Here’s a slew of pretty pictures, taken during a one-hour morning walk around the yard –
The woods by the river have a number of Trillium, a somewhat uncommon and delicate plant; it’s illegal to pick any part of it – even taking a leaf may kill the plant, and they can take fifteen years to flower for the first time:
Also down by the river is the beautiful and malodorous skunk cabbage. The roots are actually edible (after cooking to destroy harmful compounds), and while this still doesn’t sound very appetizing, with all the food craziness going on in the world, the discovery of yet another edible plant on our property is a comforting thing.
There are a couple of these, which I believe are Salmonberry. They’re isolated, with just a few flowers each, which is too bad because I’ve been wanting to try it. If there are only a few berries, maybe I’ll save them for the seed.
I really want to grow some raspberries here…especially black raspberries, the sweetest, most amazing ones I know of. There’s one small patch at the edge of a clearcut near here from which I picked very lightly last year…I think I’ll try to find out how to propagate it before the $#% timber companies spray defoliant or bulldoze it.
Catnip is pretty common in un-tilled bits of our garden, and here and there all over the property, but for some reason it LOVES the spot where I grew tobacco last year…maybe I’m creating the ultimate feline drug – Tobacnip!
Speaking of the garden, here’s the beginnings of this season’s planting, which will be much more extensive than last years, and which should benefit from the soil tests and classes we’ve been taking.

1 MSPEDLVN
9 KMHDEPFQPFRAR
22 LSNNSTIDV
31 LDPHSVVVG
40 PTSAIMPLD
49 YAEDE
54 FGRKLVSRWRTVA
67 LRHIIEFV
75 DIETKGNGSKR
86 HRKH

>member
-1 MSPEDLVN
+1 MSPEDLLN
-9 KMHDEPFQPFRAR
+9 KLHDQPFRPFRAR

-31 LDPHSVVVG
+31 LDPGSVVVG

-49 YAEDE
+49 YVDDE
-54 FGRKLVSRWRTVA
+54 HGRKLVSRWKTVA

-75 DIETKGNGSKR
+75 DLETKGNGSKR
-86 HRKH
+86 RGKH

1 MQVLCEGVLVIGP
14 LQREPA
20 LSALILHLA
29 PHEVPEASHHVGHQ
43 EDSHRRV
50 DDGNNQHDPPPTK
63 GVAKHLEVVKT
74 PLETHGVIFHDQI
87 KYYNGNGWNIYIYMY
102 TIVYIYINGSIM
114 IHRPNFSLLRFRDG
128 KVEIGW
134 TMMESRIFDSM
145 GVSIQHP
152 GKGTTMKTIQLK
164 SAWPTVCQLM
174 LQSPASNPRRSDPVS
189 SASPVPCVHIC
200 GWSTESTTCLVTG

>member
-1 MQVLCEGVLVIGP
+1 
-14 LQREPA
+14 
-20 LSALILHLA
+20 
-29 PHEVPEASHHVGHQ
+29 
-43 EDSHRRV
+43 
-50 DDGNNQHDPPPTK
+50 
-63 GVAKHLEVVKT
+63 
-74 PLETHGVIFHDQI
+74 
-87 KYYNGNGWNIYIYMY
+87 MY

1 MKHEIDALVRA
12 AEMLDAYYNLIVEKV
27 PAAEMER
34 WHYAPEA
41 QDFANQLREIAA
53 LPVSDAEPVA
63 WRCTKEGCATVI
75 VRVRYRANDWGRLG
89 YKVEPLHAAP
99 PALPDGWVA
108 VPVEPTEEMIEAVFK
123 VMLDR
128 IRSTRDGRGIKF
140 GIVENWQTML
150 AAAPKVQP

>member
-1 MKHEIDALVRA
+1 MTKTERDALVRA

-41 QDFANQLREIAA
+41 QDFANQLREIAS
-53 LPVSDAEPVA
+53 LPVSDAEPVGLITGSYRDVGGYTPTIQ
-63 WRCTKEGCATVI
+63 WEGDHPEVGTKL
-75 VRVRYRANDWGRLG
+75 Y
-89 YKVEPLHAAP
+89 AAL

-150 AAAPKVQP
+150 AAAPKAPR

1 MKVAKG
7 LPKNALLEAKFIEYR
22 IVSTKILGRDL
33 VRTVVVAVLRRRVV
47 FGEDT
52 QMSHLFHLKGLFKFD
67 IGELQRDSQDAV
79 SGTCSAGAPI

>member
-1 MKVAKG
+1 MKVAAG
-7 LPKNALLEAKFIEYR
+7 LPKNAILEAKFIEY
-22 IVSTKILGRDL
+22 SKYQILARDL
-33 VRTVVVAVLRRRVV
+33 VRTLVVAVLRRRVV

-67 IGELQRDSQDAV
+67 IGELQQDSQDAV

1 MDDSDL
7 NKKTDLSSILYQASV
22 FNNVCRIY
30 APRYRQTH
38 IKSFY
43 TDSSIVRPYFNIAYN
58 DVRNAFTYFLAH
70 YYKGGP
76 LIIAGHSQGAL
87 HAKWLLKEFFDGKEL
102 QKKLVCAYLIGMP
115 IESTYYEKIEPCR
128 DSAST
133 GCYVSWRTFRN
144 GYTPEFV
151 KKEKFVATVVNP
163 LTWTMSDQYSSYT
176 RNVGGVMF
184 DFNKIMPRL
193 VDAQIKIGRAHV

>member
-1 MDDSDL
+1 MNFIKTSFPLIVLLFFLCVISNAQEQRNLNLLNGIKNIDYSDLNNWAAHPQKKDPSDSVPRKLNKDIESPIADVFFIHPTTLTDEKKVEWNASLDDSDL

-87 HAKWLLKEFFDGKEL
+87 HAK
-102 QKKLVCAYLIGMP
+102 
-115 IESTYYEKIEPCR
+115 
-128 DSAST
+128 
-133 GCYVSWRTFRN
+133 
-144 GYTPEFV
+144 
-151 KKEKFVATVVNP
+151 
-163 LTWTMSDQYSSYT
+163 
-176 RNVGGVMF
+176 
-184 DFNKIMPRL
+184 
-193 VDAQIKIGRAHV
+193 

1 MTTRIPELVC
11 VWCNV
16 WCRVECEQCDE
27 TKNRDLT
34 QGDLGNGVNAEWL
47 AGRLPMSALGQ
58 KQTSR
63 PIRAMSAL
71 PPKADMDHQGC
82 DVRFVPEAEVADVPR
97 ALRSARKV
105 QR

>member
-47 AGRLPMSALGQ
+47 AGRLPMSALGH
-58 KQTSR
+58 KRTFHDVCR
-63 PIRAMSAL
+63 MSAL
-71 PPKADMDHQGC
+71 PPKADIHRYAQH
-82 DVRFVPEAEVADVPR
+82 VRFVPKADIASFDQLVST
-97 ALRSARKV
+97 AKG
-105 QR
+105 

If you’ve got Swede in the family tree (or shop at Ikea), you probably know what Lingonberries are. Delicious and tart, they are made into jams and sauces, and are full of anti-oxidants. Best of all, they grow well in acid soil (ie, all of Western Oregon) and propagate by rhizome as well as seed (they’ll slowly spread out without help from us, and won’t become out-of-control invasives like the Himilayan Blackberries that plague/feed us):
…and finally, no post these days would be complete without cute goat photos
That’s it for today, but I’m sure tomorrow will bring a whole bunch of new flowers and cute animal shots
Daisies, Daffodills, Dandelions (not shown), and another unknown yellow flower…spring is tickling and teasing us
It’s so nice out that I even spotted a rural farmwife hanging her sheets on the line:
Gods I love the weather out here.
Found this little beauty behind the house today:
Spent a little time brainstorming about the goat stable…the primary construction material will be shipping pallets, plus a few stout, rough-split poles I originally collected for firewood. Here’s about half of what I figure I’ll need (more scrounging to do!):
The fencing is mostly in good shape, but about 100′ of it droops beneath a thick mat of blackberry. I’ve already spent hours clearing it, but there’s a full day of work just getting the rest of it off the fence:
Finally, to cap off this random little post, a backlit photo of one of last year’s hot peppers: